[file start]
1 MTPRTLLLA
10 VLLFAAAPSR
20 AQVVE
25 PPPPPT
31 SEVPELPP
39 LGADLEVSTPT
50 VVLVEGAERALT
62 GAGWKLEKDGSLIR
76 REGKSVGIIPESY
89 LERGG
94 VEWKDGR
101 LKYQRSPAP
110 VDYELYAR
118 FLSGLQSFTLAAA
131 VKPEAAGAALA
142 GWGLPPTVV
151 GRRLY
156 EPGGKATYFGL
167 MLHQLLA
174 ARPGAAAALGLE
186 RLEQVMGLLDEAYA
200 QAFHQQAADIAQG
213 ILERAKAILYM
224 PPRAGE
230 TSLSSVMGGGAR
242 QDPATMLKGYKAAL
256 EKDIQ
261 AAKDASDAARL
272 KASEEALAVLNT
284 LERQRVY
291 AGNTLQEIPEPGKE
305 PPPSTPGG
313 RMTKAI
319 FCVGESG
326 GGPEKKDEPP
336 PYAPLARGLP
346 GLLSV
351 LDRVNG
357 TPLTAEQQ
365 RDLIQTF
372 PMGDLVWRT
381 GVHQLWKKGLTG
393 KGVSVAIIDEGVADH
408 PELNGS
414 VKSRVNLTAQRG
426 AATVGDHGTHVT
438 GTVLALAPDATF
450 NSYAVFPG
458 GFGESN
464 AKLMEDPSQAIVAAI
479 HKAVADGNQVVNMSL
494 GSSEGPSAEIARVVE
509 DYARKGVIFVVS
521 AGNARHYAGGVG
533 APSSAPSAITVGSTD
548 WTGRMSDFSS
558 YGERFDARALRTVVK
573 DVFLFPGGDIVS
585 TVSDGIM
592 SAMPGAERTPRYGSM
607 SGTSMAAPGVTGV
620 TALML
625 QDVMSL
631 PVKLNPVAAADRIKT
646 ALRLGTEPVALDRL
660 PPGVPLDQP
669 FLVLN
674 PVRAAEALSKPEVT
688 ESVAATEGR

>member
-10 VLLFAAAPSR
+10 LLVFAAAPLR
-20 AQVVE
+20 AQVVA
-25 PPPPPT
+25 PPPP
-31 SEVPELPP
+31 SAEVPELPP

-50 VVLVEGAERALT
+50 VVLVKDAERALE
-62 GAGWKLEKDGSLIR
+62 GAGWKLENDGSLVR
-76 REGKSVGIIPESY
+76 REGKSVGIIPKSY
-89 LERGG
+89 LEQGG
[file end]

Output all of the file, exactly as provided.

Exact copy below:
1 MTPRTLLLA
10 VLLFAAAPSR
20 AQVVE
25 PPPPPT
31 SEVPELPP
39 LGADLEVSTPT
50 VVLVEGAERALT
62 GAGWKLEKDGSLIR
76 REGKSVGIIPESY
89 LERGG
94 VEWKDGR
101 LKYQRSPAP
110 VDYELYAR
118 FLSGLQSFTLAAA
131 VKPEAAGAALA
142 GWGLPPTVV
151 GRRLY
156 EPGGKATYFGL
167 MLHQLLA
174 ARPGAAAALGLE
186 RLEQVMGLLDEAYA
200 QAFHQQAADIAQG
213 ILERAKAILYM
224 PPRAGE
230 TSLSSVMGGGAR
242 QDPATMLKGYKAAL
256 EKDIQ
261 AAKDASDAARL
272 KASEEALAVLNT
284 LERQRVY
291 AGNTLQEIPEPGKE
305 PPPSTPGG
313 RMTKAI
319 FCVGESG
326 GGPEKKDEPP
336 PYAPLARGLP
346 GLLSV
351 LDRVNG
357 TPLTAEQQ
365 RDLIQTF
372 PMGDLVWRT
381 GVHQLWKKGLTG
393 KGVSVAIIDEGVADH
408 PELNGS
414 VKSRVNLTAQRG
426 AATVGDHGTHVT
438 GTVLALAPDATF
450 NSYAVFPG
458 GFGESN
464 AKLMEDPSQAIVAAI
479 HKAVADGNQVVNMSL
494 GSSEGPSAEIARVVE
509 DYARKGVIFVVS
521 AGNARHYAGGVG
533 APSSAPSAITVGSTD
548 WTGRMSDFSS
558 YGERFDARALRTVVK
573 DVFLFPGGDIVS
585 TVSDGIM
592 SAMPGAERTPRYGSM
607 SGTSMAAPGVTGV
620 TALML
625 QDVMSL
631 PVKLNPVAAADRIKT
646 ALRLGTEPVALDRL
660 PPGVPLDQP
669 FLVLN
674 PVRAAEALSKPEVT
688 ESVAATEGR

>member
-10 VLLFAAAPSR
+10 LLVFAAAPLR
-20 AQVVE
+20 AQVVA
-25 PPPPPT
+25 PPPP
-31 SEVPELPP
+31 SAEVPELPP

-50 VVLVEGAERALT
+50 VVLVKDAERALE
-62 GAGWKLEKDGSLIR
+62 GAGWKLENDGSLVR
-76 REGKSVGIIPESY
+76 REGKSVGIIPKSY
-89 LERGG
+89 LEQGG